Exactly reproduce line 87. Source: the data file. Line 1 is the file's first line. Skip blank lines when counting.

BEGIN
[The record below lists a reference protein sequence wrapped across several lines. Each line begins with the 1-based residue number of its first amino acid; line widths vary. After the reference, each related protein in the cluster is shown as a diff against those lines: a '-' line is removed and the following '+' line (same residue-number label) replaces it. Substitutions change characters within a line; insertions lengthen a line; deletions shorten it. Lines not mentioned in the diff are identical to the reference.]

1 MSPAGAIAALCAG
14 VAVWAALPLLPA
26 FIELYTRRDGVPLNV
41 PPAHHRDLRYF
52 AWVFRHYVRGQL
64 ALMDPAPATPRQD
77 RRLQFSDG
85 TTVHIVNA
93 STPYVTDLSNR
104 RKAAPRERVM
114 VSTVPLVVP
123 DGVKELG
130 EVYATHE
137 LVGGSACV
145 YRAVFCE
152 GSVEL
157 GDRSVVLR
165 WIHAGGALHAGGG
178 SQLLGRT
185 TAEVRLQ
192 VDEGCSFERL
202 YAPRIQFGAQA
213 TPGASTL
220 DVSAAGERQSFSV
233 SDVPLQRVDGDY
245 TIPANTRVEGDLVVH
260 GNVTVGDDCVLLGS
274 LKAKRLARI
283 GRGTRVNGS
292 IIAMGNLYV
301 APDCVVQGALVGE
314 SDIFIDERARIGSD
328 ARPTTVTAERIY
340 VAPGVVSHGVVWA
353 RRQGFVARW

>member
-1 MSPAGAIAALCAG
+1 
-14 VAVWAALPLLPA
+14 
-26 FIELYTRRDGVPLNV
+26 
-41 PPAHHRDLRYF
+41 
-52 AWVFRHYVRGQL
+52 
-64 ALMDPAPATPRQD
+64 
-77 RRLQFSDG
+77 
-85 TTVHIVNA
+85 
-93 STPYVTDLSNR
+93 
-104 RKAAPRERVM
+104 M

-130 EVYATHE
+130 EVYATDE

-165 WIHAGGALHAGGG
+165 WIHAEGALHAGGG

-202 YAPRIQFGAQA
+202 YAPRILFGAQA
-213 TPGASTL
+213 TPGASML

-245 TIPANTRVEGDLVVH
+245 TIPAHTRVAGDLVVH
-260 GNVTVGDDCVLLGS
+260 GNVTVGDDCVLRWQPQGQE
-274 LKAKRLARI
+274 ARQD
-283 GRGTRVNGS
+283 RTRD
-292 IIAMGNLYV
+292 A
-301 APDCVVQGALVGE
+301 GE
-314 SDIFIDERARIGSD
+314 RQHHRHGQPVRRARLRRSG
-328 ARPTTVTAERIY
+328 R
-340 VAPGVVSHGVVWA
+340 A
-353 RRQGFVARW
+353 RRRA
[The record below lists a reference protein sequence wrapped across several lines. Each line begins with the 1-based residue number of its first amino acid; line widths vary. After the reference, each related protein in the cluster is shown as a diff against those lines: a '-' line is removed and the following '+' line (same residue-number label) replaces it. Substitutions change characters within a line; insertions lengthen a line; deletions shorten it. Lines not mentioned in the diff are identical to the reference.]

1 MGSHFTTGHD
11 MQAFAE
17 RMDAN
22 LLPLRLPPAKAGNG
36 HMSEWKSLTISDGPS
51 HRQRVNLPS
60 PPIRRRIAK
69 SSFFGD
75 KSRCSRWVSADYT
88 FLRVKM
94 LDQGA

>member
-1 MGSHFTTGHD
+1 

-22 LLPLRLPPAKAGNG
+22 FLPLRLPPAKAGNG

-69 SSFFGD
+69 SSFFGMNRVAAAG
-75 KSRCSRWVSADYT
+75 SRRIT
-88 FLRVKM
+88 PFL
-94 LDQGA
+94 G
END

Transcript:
1 MGSHFTTGHD